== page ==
Platforms PS4
Developer Guerilla Games
Publisher Sony Interactive Entertainment
Release Date March 1, 2017

Horizon: Zero Dawn is an action RPG set in a post-apocalyptic future overrun by robots. Players take the role of Aloy, a hunter who was ejected from her tribe and labelled an outcast from birth. Raised by her adoptive father in the wilderness, Aloy embarks on a journey through a strange and unknown world to discover who her mother was and uncover the secrets of the Old Ones.

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Horizon sells itself on the premise that you wander the Earth centuries after an unknown cataclysm and hunt robots with a bow and arrow. When it sticks to this premise it’s a fascinating game. It starts out a bit ropey. When Aloy is armed with a limited suite of basic weapons, combat can feel a bit weak. But as you progress through the game, expanding your arsenal and coming across some pretty tough opposition, these robot fights become immensely satisfying strategic encounters.

The variety of weapons stretches out beyond the shortbow. Aloy has access to slings designed to inflict elemental damage, blasters designed to blow armour and even weapons off her robotic adversaries, ropecasters for tying down robots and much more. Horizon’s combat mechanics are open enough that there are multiple ways to effectively approach any given situation, letting its players truly take ownership of each and every fight.

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Putting all of these options together makes Horizon’s combat some of the most satisfying of the generation when combined with the outright excellent robotic enemies. There are a huge variety of robot enemies in Horizon, each based on a different type of animal and each with specific weaknesses and attack patterns. Fighting them is a joy, from the smaller Watchers and Striders that you’ll encounter early on to the huge, pseudo-boss robots like the Stormbird you’ll encounter on your travels.

Whether you’re crouching in the foliage carefully planning your assault or hurling Aloy straight into open warfare, robotic combat is a delight, creating memories of epic encounters. In my 30-odd hours with Horizon I was never bored of tangling with the game’s robots. And if Horizon had stuck to its guns and thrown you up against its robots exclusively, it’d be a fantastic time from start to finish. Fighting robots sees the game at its most enjoyable.

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Fighting Humans, however, sees the game at its dullest. While Horizon keeps the cause of its apocalypse shrouded in mystery at the beginning of the game, you’d be forgiven for coming to the conclusion that Humanity had simply turned suicidal en masse after one or two encounters with them. They have no regard for their own survival, frequently jogging towards Aloy at a leisurely pace as she lines up the perfect shot right between their eyes. Their ranged fighters rarely use cover. When they try they tend to leave their heads exposed.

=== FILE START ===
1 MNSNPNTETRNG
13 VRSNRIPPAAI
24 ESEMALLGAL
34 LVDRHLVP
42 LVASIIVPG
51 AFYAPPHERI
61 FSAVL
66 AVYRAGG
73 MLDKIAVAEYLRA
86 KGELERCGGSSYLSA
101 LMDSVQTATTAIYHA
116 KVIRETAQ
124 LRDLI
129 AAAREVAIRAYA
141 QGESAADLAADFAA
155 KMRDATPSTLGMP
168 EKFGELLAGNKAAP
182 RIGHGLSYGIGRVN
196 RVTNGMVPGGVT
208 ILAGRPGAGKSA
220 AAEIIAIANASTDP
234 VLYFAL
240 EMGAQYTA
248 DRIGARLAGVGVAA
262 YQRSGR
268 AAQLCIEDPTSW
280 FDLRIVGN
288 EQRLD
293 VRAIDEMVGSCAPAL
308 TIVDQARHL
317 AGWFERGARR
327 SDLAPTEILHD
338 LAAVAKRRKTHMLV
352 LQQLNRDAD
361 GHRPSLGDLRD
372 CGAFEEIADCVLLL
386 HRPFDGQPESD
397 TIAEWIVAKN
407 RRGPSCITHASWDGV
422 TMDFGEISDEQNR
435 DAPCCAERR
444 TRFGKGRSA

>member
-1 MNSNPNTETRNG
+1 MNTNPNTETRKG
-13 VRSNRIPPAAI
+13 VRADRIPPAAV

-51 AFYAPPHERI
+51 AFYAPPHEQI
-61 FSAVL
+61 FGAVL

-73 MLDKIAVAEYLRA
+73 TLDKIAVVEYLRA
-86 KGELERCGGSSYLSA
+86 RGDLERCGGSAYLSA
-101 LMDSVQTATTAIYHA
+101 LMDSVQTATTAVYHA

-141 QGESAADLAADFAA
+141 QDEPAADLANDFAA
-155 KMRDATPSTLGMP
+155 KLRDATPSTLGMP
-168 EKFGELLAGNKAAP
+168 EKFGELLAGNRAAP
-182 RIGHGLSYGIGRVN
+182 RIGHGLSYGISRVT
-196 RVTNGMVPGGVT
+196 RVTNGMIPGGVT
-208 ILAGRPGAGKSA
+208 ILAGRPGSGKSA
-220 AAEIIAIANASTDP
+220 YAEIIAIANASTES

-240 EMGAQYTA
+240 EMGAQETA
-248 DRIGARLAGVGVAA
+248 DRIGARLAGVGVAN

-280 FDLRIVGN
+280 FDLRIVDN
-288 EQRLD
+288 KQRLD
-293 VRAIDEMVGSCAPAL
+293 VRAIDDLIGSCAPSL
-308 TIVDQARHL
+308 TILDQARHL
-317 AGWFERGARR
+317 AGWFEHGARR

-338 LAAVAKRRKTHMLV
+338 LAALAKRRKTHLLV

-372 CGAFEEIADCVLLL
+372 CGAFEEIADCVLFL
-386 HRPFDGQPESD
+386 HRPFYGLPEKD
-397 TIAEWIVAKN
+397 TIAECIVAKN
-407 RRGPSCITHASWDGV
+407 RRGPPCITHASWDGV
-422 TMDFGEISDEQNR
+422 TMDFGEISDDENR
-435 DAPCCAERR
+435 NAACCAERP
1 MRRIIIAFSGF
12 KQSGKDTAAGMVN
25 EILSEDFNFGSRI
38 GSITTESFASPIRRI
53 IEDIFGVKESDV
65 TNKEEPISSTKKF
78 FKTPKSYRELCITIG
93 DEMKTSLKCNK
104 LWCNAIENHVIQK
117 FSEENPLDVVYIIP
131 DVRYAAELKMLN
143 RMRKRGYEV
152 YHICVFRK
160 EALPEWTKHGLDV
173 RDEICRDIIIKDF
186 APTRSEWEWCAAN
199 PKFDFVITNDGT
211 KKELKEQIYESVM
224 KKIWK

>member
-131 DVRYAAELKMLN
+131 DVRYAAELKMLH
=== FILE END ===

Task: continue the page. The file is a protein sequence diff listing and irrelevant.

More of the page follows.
Their AI is busted, making encounters with them feel pretty boring. Encounters essentially see them happy to simply lineup and wait to be slaughtered. This would be bad enough in its own right, but when stacked up against the always impressive robotic enemies, whose AI feels very adaptive, it comes off as a letdown each and every time. Throw in the game’s tougher elite enemies and bosses, who become bullet sponges (or arrow sponges, I suppose), and these sections of the game are simply not fun to interact with.

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There’s little that breaks the immersion faster than being charged by an enemy who is on fire, has four arrows sticking out of his face yet is still yelling insults at you, slowly advancing on your position as though he isn’t engulfed in flames and there isn’t a collection of steel where his brain should be. Once you’re done waging a frustrating war against boring Human enemies, however, you’ll be back fighting robots and all will be right with the world. Relatively speaking.

The game does suffer from some quirky in combat controls whether you’re fighting Human or robot. General items are tied to the d-pad, which stores things like health potions and smaller traps. Whilst it’s easy to access them when you’re sneakily murdering bad guys without them noticing, during open combat it becomes almost impossible to switch between these items. At least without taking some major damage from the big hit you just took trying to get to your antidote.

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The world of Horizon: Zero Dawn is truly breathtaking. From its opening moments guiding a younger Aloy through an elongated tutorial, the world is simply awe-inspiring. As you continue Aloy’s travels and lush greenery gives way to snowy mountains and harsh deserts Horizon continues to impress. It’s a world that’s easy to get lost in (and not just thanks to some really dodgy pathfinding waypoints) and I got almost as much satisfaction out of simply standing on a cliff edge, looking at at the beauty of the wider world as I did from taking on one of Horizon’s various robot animals in glorious combat.